Forestry officials say they have rescued several wild animals, including a rare and elusive clouded leopard caught in an old cable snare set to protect crops in Punakha.
Do regulations encourage killing?
As wild animals pose a growing threat, farmers retaliate usually by setting “sangdha”, said Phub Tshering, a senior forest ranger.
However, farmers can only set up traps after seeking official approval from the Department of Forests and other authorities, he said. At the same time farmers have to report any animals killed, he added.
There are some concerns that these rules could encourage the killing of wildlife. But if an animal is killed in a trap that is set up without approval, the farmer will be fined.
In addition, the farmers are not allowed to kill animals listed under Schedule I (totally protected species) of the Forest Act, such as tigers or leopards.
This 2017 act prohibits hunting, killing, poisoning, trapping, transporting, capturing, breeding, cultivating, possessing or keeping as a pet species listed in Schedule I unless people have a special permit or their life is threatened.
Under these rules, other wildlife species must not be hunted, killed, poisoned, trapped, transported, captured, bred, or kept as a pet except to control or prevent the spread of disease, defend against damage to crops and other private property in private registered land and for self-defense.
It also states that, “no legal action shall be initiated against any individual, if proven that the wild animal has been killed in guarding the field or defending the property or in self-defense.’’ Moreover the valuable parts of the wild animal killed, such as bile, musk pod, feathers, must be handed over to the forestry department.
The problem is that this is likely to protect iconic species while small ones may be pushed to the brink of extinction.
Electric fencing offers a solution
Cheap electric fencing is widely used across Bhutan to mitigate human-wildlife conflict.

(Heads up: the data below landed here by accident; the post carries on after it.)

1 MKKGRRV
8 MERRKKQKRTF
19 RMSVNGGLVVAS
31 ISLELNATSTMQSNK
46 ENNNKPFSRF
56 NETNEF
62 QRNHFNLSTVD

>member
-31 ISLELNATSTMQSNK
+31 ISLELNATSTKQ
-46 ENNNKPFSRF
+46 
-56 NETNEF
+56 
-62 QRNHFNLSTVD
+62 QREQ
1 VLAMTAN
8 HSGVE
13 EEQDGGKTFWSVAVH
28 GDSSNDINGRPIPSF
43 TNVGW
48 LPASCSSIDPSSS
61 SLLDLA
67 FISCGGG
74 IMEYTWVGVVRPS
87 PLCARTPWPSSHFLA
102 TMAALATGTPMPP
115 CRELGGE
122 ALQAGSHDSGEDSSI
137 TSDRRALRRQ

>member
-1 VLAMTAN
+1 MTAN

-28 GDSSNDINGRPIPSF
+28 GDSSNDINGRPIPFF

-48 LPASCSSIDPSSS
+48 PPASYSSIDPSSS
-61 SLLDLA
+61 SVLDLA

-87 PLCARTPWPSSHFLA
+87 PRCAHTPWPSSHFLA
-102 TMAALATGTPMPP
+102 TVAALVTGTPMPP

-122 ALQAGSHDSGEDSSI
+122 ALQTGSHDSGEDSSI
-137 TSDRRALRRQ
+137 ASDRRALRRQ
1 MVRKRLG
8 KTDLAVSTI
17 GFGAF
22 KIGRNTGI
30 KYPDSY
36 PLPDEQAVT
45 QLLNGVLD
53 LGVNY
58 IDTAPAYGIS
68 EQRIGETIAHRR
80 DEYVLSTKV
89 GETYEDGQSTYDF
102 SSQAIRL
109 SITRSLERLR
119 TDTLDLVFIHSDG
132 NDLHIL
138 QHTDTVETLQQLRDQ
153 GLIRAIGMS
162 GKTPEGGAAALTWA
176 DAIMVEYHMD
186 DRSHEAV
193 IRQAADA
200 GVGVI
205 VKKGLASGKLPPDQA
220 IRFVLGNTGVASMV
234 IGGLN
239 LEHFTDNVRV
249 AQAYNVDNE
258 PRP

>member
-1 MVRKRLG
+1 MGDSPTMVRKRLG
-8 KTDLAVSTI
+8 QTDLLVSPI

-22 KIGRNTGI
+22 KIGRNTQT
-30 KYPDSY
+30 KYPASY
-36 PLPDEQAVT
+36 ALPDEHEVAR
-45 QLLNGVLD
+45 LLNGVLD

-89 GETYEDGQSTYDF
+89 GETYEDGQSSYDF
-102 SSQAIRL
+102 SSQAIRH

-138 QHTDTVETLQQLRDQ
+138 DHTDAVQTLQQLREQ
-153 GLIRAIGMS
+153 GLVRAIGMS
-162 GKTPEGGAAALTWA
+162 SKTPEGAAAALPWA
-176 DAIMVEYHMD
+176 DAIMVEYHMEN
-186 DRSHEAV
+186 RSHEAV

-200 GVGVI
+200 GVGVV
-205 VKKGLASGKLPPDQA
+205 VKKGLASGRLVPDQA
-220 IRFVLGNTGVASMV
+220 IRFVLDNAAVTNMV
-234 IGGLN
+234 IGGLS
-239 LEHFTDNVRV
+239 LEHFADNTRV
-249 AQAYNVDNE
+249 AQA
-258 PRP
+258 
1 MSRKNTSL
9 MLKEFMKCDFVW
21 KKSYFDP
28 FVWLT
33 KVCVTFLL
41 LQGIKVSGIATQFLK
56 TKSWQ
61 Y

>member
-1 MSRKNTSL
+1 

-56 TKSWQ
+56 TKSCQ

Between 2009 and 2017 around 2,773 kms of electric fencing was installed in villages across the country.
These electric fences have significantly reduced crop damage from wild animal attacks in the last few years, said Dhodo, deputy chief agriculture officer in Wangduephodrang district. “By the end of 12th plan [in 2023] we are planning to extend the electric fencing scheme to all 15 regions,’’ said Dhodo.
He said about half of the agriculture fields in five regions of Wangdue have been covered with electric fencing and in a few regions close to 70% of farms have electric fencing.
Even potato growers in places like Phobjikha and Gangtey regions have started installing electric fencing. This means they don’t have to guard their fields any more. The government provides material and technical support, while people have to provide labour and wooden poles.
Although farmers have welcomed the initiative, electric fencing alone is not a sustainable solution, according to Tandin Wangdi.
Tandin Wangdi said that WWF Bhutan has introduced a more holistic approach to understanding the conflict, which involves making people, wildlife, assets and habitat all safe, said Wangdi.
Meanwhile, forest officials warn some traditional traps are being used for poaching. A few months ago, forest officials in Thimphu dismantled more than 50 snarls around Buddha point, the giant Buddha stupa overlooking Thimphu city. “In 20 years as forest ranger my team and I have dismantled around 3,000 snarls and traps,” said Phub Tshering.